Her office was on the third floor of a building that had a cute diner on the first floor. Loyola was across the street. Around that time of day, I could find parking a few blocks into the campus pretty easily. After that - sometimes, I would experience something that was more profound and healing than the nine months of weekly appointments I had with her.
I would get out of my car. It would be sunny. Now there is something to be said about experiencing those first few days of spring in a city like Chicago after the kind of winter capable of the area. There is a certain sweet smell, the pitch of sunlight, and warmth as it hits your skin that every year from October to May you lose all knowledge of existing. It feels like suddenly remembering you’re alive to experience, not survive when you feel your senses experience something other than cold and layers again for the first time.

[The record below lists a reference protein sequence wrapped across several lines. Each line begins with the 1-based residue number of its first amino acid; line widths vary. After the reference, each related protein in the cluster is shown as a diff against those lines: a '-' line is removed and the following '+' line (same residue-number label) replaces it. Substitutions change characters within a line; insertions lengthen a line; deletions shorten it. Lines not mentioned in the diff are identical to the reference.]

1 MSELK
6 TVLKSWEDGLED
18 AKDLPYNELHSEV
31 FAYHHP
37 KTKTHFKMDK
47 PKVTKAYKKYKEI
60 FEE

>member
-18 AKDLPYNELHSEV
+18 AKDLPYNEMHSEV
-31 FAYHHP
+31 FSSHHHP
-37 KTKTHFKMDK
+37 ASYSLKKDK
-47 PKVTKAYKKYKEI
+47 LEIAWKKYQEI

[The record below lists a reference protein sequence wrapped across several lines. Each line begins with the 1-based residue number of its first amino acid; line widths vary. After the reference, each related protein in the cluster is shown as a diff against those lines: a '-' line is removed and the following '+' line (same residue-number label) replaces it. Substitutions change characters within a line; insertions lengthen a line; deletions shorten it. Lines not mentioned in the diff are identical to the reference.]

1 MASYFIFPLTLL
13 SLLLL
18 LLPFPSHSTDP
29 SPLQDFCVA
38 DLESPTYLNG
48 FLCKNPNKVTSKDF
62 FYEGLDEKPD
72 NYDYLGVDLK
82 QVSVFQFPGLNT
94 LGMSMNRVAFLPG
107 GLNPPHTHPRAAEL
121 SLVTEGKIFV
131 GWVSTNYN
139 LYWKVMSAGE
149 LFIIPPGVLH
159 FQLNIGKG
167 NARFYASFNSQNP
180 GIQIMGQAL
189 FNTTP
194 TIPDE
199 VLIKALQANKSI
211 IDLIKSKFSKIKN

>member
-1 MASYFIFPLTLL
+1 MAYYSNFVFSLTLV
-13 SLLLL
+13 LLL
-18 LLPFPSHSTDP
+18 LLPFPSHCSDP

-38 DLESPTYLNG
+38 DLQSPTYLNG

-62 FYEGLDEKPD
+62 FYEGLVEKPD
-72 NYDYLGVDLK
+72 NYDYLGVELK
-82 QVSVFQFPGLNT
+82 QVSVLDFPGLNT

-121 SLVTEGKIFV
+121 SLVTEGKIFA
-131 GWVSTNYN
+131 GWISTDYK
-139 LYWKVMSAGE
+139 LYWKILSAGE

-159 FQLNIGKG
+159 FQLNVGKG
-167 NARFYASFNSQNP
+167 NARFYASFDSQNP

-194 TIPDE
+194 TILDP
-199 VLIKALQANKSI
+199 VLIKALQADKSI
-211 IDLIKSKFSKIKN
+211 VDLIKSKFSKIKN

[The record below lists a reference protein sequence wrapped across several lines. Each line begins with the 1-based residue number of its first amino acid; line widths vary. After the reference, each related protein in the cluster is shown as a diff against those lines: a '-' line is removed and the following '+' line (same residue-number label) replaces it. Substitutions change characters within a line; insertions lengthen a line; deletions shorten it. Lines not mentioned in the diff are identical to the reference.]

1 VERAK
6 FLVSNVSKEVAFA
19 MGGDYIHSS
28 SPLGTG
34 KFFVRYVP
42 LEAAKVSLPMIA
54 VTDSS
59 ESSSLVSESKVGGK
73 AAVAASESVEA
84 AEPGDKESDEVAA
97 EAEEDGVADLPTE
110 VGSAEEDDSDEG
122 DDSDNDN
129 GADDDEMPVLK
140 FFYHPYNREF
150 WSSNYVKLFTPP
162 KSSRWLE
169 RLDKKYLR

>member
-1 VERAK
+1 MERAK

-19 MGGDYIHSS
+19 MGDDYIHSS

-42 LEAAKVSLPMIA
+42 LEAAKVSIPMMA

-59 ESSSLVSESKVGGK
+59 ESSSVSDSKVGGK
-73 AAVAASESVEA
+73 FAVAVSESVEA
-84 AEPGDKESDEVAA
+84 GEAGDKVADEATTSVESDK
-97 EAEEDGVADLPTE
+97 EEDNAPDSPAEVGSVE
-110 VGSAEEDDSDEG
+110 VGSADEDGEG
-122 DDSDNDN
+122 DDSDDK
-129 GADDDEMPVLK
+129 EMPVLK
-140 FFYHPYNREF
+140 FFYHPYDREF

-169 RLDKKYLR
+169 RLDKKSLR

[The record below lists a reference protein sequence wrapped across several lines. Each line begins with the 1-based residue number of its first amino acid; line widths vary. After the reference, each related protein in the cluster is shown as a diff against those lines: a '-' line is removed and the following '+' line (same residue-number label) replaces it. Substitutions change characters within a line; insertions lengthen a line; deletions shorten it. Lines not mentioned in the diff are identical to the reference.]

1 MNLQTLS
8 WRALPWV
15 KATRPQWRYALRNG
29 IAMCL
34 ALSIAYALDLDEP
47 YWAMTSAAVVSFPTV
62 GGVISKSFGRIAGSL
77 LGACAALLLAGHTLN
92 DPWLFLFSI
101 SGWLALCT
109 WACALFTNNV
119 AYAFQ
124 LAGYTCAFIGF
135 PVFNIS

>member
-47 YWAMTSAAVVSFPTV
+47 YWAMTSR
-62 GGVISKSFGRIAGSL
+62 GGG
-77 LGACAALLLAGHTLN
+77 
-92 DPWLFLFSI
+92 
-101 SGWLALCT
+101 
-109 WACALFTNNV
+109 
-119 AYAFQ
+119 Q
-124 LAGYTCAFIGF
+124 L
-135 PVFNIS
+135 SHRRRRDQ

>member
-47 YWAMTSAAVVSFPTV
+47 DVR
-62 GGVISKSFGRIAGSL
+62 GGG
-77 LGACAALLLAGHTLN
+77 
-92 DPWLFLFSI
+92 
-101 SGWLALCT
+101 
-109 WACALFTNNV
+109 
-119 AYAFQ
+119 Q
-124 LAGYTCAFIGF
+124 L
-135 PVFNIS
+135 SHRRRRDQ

I would go into my trunk and pull out all of the art I made for that week, tuck it under my arm and walk a few blocks through the campus. In those moments it felt like I belonged there. Like I was a real artist at a really good art school. Once someone stopped me to ask me about the art. I had never felt that before. Walking amongst all of those students in their fancy school and felt like I was doing something important. Felt like for the first time in my life, I looked like I belonged somewhere, and it was somewhere important. Even if it was just for a few minutes.